There is a need in the art for improved oxidation process that is safe, economical and efficient for converting organic compounds into their corresponding acids.

SUMMARY OF THE INVENTION

In one aspect, the present invention relates to a method of synthesizing a mixture of organic acids, the method comprising the steps of:

(a) combining, over time, in one or more closed reaction vessels, under a positive pressure of oxygen and with continuous mixing, an organic compound suitable for nitric acid oxidation and an aqueous solution of nitric acid to form a first reaction mixture, wherein the organic compound and the aqueous solution of nitric acid are introduced into the one or more closed reaction vessels;

(b) flowing said first reaction mixture through the one or more reaction vessels while maintaining a controlled temperature of from about 5° C. to about 105° C. and controlled positive pressure of oxygen of from about 0 bar g to about 1000 bar g for a time period suitable to oxidize the organic compound to a subsequent reaction mixture comprising a mixture of organic acid products and nitrogen oxides;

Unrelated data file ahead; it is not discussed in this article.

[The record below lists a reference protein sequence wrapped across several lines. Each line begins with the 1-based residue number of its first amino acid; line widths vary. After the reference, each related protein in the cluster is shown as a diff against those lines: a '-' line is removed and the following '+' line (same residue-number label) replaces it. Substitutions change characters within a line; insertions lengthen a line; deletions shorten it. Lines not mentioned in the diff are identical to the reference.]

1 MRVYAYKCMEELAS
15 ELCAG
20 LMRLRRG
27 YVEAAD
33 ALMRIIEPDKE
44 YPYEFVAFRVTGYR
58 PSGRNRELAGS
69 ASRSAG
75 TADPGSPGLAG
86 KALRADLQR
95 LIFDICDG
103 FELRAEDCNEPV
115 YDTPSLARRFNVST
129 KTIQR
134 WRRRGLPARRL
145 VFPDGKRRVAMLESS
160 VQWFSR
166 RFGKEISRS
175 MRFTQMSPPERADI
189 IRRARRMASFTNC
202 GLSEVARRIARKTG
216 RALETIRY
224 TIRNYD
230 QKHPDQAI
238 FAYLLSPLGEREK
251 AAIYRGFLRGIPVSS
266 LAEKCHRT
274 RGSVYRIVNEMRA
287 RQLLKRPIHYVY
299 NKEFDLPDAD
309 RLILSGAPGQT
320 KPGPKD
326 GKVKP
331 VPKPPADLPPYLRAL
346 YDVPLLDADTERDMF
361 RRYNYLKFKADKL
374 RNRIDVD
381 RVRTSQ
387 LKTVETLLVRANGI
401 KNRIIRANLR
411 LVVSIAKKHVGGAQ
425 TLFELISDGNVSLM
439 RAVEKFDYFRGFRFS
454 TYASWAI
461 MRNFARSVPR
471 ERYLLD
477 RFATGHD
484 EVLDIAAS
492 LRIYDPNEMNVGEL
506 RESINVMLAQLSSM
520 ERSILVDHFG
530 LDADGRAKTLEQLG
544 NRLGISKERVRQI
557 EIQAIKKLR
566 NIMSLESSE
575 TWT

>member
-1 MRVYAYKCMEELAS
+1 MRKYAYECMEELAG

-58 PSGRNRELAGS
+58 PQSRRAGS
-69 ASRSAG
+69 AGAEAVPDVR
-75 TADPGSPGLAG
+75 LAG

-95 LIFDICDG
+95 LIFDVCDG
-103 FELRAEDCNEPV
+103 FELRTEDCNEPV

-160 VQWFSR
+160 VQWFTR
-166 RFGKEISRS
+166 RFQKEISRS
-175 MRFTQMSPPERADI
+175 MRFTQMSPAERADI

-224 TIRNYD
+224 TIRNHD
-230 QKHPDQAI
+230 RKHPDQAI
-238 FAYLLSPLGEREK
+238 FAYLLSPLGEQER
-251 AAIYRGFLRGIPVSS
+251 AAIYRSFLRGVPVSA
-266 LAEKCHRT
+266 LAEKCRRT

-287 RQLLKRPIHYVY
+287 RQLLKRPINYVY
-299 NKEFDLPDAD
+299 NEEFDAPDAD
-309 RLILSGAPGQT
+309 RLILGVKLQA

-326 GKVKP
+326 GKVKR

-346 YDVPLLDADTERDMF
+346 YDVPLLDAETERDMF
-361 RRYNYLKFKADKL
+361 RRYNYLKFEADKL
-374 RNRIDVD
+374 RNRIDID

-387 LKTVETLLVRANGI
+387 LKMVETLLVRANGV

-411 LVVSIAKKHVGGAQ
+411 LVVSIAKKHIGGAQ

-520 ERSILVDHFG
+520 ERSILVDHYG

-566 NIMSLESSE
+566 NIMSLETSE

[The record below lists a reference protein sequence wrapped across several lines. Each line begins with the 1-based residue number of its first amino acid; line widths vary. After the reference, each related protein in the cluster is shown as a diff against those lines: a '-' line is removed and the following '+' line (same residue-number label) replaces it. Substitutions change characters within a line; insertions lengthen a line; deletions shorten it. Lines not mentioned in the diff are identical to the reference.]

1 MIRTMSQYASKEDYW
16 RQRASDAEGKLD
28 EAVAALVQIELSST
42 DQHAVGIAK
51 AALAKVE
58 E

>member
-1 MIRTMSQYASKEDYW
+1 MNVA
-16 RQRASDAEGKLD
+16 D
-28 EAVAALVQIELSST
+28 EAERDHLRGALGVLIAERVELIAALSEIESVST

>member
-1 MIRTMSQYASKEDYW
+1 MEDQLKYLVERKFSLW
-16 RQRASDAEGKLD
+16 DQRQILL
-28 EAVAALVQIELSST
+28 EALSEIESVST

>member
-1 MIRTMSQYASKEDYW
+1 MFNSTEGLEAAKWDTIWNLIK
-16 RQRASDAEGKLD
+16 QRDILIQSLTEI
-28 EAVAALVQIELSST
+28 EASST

(c) recirculating the subsequent reaction mixture into the reaction vessel vapor space headspace; and

(d) recovering nitric acid from the subsequent reaction mixture.

In the above method, the one or more closed reaction vessels comprise one or more reactors. More specifically, the one or more closed reaction vessels are in series (continuous) or in parallel with one another (batch). For example, the reactor can be a continuously stirred tank reactor (CSTRs), falling film reactors or tubular type plug flow reactor almost any type reactor that mixes, controls temperature and pressure and has a liquid and gas phase (not hydraulically full).

The above method can be a continuous process. Alternatively, the above method can be a batch process.

In the above method, the organic compound comprises a single organic material or a mixture of organic materials suitable for nitric acid oxidation.

In another aspect, the above method further comprises the step of removing a significant portion of the nitric acid from the subsequent reaction mixture.

In the above method, the removal of the nitric acid is accomplished by an evaporation, distillation, nanofiltration, diffusion dialysis or alcohol or ether precipitation.